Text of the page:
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30 March 2022

Carbon pitch captures the imagination at competition

A policy aiming to reduce the cost of carbon capture and encourage more UK companies to utilise the technology was declared winner of a policy pitch competition run by the School of Politics and Economics.

The winning team, L-R: Salomé, Vedant and Marta. Picture: CONTRIBUTED

Carbon Capture and Storage, proposed by Salomé, Marta, and Vedant, was described as “very creative” by the judges, who also praised the quality of presentation and the depth of knowledge of team members.

The 2022 SPE Policy Pitch competition had an environmental theme and entrants were asked to focus their pitches on policies that would help the UK meets its COP26 carbon commitments.

Dozens of entries were received and a shortlist created before the top five were asked to pitch their policies to a judging panel - Dr Tomas Maltby, Dr Francesca Vantaggiato, and Dr Mitya Pearson - at a special event on 23 March.

The winning policy proposed the introduction of a subsidy for businesses to bridge the gap between carbon capture costs and the cost of carbon credits, thereby encouraging more firms to use the green technology instead of simply paying to pollute. The introduction of an accreditation alongside the subsidy would then allow consumers to make informed choices about businesses.

Of the winners, the judges said: “We really liked the presentation, which contained good use of evidence. The team’s responses to our questions were strong and it was a very creative policy which showed a real depth of knowledge.”

And the winning team said: “The three of us were always challenging eachother about our ideas and this was our biggest strength, it allowed us to improve and refine our policy. We wanted to make the idea as accessible as possible and we hope to have achieved that.”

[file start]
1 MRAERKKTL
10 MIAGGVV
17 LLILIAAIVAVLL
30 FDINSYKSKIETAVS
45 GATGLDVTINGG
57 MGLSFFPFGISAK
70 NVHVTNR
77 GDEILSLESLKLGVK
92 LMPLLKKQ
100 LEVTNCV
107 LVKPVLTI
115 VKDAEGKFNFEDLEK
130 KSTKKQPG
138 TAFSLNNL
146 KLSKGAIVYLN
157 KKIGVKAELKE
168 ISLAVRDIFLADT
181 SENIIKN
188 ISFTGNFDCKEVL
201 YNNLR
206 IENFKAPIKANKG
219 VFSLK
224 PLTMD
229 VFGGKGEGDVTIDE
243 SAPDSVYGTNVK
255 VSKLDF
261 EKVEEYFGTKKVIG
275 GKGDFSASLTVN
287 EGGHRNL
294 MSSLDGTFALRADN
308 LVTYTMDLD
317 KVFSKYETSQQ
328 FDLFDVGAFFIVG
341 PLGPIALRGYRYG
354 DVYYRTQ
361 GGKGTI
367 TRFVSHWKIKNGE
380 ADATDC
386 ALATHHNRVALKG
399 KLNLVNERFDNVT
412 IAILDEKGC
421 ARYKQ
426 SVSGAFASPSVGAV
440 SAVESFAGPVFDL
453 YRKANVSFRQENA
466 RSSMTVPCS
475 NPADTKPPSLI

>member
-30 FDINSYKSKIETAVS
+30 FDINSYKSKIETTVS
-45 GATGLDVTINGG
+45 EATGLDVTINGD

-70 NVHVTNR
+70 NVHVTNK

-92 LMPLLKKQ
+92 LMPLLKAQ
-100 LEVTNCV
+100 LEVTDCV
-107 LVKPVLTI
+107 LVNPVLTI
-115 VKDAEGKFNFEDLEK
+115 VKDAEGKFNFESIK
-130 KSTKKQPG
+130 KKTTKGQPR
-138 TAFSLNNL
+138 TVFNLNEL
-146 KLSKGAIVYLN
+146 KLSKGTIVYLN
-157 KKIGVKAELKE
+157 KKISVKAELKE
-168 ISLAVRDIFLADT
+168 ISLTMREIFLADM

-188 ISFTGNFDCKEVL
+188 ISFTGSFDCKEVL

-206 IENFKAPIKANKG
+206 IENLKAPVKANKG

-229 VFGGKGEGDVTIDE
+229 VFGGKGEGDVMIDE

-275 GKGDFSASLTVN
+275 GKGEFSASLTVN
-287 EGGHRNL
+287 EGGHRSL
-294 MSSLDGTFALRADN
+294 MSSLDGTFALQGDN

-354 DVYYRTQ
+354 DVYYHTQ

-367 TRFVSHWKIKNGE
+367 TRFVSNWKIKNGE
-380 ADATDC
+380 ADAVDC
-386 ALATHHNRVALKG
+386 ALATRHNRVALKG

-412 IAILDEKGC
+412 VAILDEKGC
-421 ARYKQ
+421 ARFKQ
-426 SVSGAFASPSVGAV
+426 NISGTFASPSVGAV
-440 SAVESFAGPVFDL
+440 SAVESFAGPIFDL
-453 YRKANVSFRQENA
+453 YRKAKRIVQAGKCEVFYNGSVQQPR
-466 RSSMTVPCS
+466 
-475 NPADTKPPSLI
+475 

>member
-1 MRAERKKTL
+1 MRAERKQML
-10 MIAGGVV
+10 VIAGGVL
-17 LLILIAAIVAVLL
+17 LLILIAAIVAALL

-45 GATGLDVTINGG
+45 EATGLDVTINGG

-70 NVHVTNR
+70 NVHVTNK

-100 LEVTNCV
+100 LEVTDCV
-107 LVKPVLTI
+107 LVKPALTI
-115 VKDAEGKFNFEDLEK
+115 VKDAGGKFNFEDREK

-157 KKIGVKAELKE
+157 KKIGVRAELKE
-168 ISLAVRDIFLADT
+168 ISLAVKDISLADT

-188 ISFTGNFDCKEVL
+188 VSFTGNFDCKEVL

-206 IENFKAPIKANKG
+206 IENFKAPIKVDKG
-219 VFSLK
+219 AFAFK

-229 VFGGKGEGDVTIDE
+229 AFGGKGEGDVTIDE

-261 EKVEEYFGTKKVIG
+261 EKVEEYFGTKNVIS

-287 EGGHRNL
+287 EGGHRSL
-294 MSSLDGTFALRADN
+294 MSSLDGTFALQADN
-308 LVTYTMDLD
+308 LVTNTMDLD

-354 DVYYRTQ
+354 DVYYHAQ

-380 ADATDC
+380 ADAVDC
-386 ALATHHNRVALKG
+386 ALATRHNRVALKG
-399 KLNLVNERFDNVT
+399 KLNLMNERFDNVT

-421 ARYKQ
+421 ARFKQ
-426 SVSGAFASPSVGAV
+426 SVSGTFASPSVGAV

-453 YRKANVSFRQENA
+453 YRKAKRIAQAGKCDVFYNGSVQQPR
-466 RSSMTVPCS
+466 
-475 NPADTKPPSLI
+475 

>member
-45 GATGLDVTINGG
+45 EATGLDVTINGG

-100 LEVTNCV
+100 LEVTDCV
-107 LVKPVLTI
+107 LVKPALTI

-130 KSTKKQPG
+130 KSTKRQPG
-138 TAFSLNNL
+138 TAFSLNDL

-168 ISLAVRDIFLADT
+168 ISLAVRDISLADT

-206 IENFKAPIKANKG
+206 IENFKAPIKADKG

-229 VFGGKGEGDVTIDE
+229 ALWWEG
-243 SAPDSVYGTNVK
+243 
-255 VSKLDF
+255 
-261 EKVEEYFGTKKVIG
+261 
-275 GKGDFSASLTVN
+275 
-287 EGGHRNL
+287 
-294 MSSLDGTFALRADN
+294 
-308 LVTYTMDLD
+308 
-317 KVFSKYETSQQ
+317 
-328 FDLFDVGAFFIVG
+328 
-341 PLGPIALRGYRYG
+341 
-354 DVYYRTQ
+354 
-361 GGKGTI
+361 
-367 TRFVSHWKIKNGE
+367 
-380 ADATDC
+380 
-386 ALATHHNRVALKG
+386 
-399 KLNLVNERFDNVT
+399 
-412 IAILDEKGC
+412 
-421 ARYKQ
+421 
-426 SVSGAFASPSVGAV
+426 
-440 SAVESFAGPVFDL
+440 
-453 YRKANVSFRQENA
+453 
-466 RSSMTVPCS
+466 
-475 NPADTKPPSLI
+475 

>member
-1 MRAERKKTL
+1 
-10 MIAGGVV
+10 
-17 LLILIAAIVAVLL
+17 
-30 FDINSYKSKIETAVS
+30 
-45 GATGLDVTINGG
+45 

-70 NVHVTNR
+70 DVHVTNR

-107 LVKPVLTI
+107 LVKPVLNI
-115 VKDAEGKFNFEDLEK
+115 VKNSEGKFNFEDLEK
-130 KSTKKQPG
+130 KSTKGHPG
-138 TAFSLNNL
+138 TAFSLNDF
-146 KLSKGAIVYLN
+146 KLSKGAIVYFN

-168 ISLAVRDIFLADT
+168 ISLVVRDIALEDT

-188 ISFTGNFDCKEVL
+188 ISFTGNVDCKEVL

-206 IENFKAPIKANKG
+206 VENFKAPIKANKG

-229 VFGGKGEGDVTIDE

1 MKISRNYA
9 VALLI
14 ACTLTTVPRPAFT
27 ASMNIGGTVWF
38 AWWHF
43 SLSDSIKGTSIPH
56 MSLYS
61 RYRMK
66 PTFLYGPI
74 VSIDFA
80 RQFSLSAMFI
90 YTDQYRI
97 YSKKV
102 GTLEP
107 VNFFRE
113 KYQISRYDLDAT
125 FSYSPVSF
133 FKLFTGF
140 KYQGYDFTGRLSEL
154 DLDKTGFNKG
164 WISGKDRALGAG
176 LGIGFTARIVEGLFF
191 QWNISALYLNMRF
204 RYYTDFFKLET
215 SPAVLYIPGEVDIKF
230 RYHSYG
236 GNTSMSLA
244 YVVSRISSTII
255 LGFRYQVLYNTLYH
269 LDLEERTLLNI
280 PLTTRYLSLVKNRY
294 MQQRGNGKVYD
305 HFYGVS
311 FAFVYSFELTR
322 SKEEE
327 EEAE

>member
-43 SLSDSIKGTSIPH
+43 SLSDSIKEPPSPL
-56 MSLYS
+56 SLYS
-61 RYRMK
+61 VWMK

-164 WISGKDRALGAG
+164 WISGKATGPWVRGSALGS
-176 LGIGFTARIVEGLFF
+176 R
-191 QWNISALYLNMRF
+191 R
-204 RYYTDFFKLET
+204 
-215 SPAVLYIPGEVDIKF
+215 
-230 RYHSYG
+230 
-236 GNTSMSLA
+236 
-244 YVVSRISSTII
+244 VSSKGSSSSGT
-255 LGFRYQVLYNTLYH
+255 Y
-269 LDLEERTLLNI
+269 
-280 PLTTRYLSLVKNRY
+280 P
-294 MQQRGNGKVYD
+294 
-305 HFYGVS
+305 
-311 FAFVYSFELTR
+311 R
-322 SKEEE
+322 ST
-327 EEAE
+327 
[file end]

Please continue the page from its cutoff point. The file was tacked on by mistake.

The runner-up was Joshua who presented Cleaner, Leaner, Greener – a policy which would see the introduction of green tax credits for all income tax payers in the UK. Under the policy, the first £500 of all income tax would be paid into a green account, which could then be used by tax payers on a green energy product of their choice – from triple glazing to solar panels.

The judges said: “We were impressed with how strong the presentation was and Joshua did a good job of defending the idea in the Q&A.”

Other finalists included Luca, who presented a Deposit Return Scheme and Packaging Tax. Under the scheme, a levy would be introduce on top of drinks containers, which would be refunded to the user upon return of the empty vessel to a recycling point. To coincide with the scheme, a tax would be introduced on single-use and environmentally inefficient packaging.

Tanya pitched her policy, the Future of Oil and Gas Companies, which proposed a new green company rating system. The new system utilised a clearer and more accessible set of criteria that was designed to make it easier and more interactive for consumers, allowing them to make more informed purchasing decisions.

Robert and Nikhil’s policy, Meet us at Net Zero, proposed the introduction of a 16.5 per cent tax on all meat and dairy products in the UK in an effort to encourage a move to veganism by consumers. The pair also proposed a price floor for all processed meat and diary products and the introduction of a subsidy to help producers switch to vegan products.

In this story

Tomas  Maltby

Reader in International Politics

Francesca Pia Vantaggiato

Senior Lecturer in Public Policy